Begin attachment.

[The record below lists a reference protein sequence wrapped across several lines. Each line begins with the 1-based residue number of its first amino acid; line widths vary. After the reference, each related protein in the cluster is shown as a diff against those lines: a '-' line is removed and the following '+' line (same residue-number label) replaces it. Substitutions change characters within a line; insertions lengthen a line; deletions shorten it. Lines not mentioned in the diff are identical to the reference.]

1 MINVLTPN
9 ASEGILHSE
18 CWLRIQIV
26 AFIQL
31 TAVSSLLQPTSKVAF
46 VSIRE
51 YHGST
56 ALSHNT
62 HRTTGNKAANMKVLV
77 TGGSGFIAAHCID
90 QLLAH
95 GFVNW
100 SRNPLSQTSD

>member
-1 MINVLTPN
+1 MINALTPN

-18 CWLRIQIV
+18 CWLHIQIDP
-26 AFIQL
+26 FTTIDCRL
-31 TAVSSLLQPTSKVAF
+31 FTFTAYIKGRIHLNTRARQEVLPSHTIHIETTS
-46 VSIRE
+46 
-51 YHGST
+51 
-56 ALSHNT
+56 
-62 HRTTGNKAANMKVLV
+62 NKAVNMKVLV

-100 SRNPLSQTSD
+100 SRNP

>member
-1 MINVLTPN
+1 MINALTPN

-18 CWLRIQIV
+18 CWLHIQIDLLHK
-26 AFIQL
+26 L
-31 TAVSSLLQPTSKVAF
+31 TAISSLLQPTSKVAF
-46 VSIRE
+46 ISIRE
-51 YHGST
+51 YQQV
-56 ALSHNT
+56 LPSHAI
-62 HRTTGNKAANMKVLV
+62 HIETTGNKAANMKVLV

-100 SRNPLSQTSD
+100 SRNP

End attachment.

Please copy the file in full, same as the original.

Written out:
[The record below lists a reference protein sequence wrapped across several lines. Each line begins with the 1-based residue number of its first amino acid; line widths vary. After the reference, each related protein in the cluster is shown as a diff against those lines: a '-' line is removed and the following '+' line (same residue-number label) replaces it. Substitutions change characters within a line; insertions lengthen a line; deletions shorten it. Lines not mentioned in the diff are identical to the reference.]

1 MINVLTPN
9 ASEGILHSE
18 CWLRIQIV
26 AFIQL
31 TAVSSLLQPTSKVAF
46 VSIRE
51 YHGST
56 ALSHNT
62 HRTTGNKAANMKVLV
77 TGGSGFIAAHCID
90 QLLAH
95 GFVNW
100 SRNPLSQTSD

>member
-1 MINVLTPN
+1 MINALTPN

-18 CWLRIQIV
+18 CWLHIQIDP
-26 AFIQL
+26 FTTIDCRL
-31 TAVSSLLQPTSKVAF
+31 FTFTAYIKGRIHLNTRARQEVLPSHTIHIETTS
-46 VSIRE
+46 
-51 YHGST
+51 
-56 ALSHNT
+56 
-62 HRTTGNKAANMKVLV
+62 NKAVNMKVLV

-100 SRNPLSQTSD
+100 SRNP

>member
-1 MINVLTPN
+1 MINALTPN

-18 CWLRIQIV
+18 CWLHIQIDLLHK
-26 AFIQL
+26 L
-31 TAVSSLLQPTSKVAF
+31 TAISSLLQPTSKVAF
-46 VSIRE
+46 ISIRE
-51 YHGST
+51 YQQV
-56 ALSHNT
+56 LPSHAI
-62 HRTTGNKAANMKVLV
+62 HIETTGNKAANMKVLV

-100 SRNPLSQTSD
+100 SRNP